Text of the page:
3 teams that should target RG III
John Breitenbach examines the best landing spots for Robert Griffin III, identifying the top offensive fits.
3 teams that should target RG III
The inevitable news broke yesterday that Robert Griffin III is set to be released by Washington. Backup QBs don’t typically make $16 million, especially when there is no remaining dead money in their contracts. The king’s ransom Washington paid to move up four spots in the 2012 draft appeared reasonable after RG III’s rookie season, where he ranked eighth amongst QBs. Franchise signal callers are priceless, justifying Washington’s investment.
However, the king’s reign was short-lived; RG III tore ligaments in his knee against the Seahawks in the 2012-13 playoffs, and hasn’t been the same player since. Even Mike Shanahan gave up on him, favoring the pretensions of Kirk Cousins, and even Colt McCoy in his final season as head coach. After a brief stint back on the throne in 2014 proved disastrous, RG III finished as our 32nd ranked QB, despite playing only 500 snaps; the former second-overall pick’s stock fell to an all-time low.
Hope remains, however, that the arm talent he showcased as a rookie can be coaxed out of him once more in a new environment. Here are a handful of teams who should have interest in signing Griffin.
1. Houston Texans
The impression coming from Houston is that the organization is fed up of re-treads; the franchise wants a young QB to build around. Picking in the latter part of the first round makes that easier said than done, however. RG III would offer a potential upgrade on Brian Hoyer, and he fits Bill O’Brien’s offense. Griffin was most effective in the play-action heavy, zone-blocking scheme Mike Shanahan ran in his first year with the rookie QB. That season, Washington ran play fakes on 39.9 percent of passes, the highest we’ve seen since we started collecting that data in 2012. RG III finished third with a QB rating of 116.2 when using play action, completing 67.7 percent of his passes for 1,826 yards, nine touchdowns, and four interceptions. He managed six more yards per attempt when using a fake compared with running a simple straight drop.
As for Houston, Brian Hoyer used play action on 25.4 percent of passes in 2015 (fifth-most frequent), suggesting RG III might be a good fit. Outside zone is also a staple of the Texans’ offense, which would allow O’Brien to mix in the bootlegs RG III had success with as a rookie. Houston is also looking for a backup QB after the Ryan Mallett debacle.
2. Baltimore Ravens
The Ravens make sense for RG III for similar reasons as the Texans. Marc Trestman runs outside zone with frequency, and then develops play action off the same look. Joe Flacco was one of the only QBs to use run fakes more frequently than Hoyer, employing play action on 25.8 percent of dropbacks. Familiarity with the offense explains why both Mallett and Matt Schaub moved to Baltimore after leaving Houston.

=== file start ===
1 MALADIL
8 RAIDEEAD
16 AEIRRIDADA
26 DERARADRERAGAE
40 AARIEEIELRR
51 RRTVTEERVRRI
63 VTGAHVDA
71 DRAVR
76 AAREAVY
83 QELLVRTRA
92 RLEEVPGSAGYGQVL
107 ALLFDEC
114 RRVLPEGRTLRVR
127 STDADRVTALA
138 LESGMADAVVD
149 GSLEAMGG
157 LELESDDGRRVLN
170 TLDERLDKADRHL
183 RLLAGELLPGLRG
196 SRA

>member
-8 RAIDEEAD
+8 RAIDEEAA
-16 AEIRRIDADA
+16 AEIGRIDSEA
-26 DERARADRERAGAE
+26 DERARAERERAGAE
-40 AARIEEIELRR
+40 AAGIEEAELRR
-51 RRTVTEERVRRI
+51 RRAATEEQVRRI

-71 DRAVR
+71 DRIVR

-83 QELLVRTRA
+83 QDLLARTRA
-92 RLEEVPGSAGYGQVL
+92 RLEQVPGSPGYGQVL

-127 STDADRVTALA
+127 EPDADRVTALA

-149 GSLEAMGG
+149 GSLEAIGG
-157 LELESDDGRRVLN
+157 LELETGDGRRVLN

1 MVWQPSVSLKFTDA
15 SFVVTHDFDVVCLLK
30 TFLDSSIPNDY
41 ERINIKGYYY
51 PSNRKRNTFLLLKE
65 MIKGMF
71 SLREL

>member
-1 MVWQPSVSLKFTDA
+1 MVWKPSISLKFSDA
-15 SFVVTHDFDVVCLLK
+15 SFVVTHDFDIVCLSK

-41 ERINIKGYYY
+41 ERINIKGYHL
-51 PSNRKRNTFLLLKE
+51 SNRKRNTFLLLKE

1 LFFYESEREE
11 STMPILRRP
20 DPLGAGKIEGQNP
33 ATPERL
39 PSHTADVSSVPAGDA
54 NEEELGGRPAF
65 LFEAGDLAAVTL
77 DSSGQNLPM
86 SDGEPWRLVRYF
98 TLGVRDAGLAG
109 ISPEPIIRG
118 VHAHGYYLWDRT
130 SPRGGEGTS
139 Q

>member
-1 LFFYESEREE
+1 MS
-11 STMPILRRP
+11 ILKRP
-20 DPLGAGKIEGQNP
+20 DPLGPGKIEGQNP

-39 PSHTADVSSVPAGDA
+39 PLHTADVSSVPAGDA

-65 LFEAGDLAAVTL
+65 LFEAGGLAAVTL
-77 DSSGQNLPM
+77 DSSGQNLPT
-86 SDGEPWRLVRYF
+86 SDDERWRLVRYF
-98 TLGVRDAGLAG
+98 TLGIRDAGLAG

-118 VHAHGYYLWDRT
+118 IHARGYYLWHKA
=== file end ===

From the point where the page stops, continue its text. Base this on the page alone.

The organization has also shown an interest in mobile QBs with big arms in the past; Tyrod Taylor spent four seasons in Baltimore before moving to Buffalo in 2015. The Ravens subsequently tested the waters with Jerrod Johnson.
Even though Flacco is locked into the starting gig, Baltimore needs a backup who can push him for playing time. The Ravens’ signal-caller had arguably the worst season of his career in 2015, finishing 33rd out of 37 qualifying QBs, with a passing grade of just 67.4. He completed 64.4 percent of his passes for 2,791 yards, 14 scores, and 12 picks. Neither Mallett nor Schaub have shown the kind of talent that RG III possesses, making the Ravens a good fit.
3. Kansas City Chiefs
Prior to the 2012 draft, there was noise coming out of Philadelphia that Andy Reid was trying to engineer a trade up to get RG III. The head coach of the Eagles at the time was reportedly infatuated with the Baylor QB’s skillset. Reid is obsessed with developing QBs and will firmly believe RG III can be coached up, assuming the medical examinations checks out. As he illustrated with Michael Vick and Alex Smith, Reid likes athletes at the position. Those players also prove that he can generate impressive production from limited talent.
RG III also makes sense in KC for other reasons. Reid’s offense involves plenty of play action, Smith used it on 24.3 percent of snaps in 2015, and the Chiefs lack an adequate backup. Chase Daniel is a free agent and is yet to prove he’s capable of seeing the field after taking 256 snaps in his seven years in the league. RG III would be one of the better No. 2s in the NFL—with starter upside. Andy Reid may not be able to resist another pet project.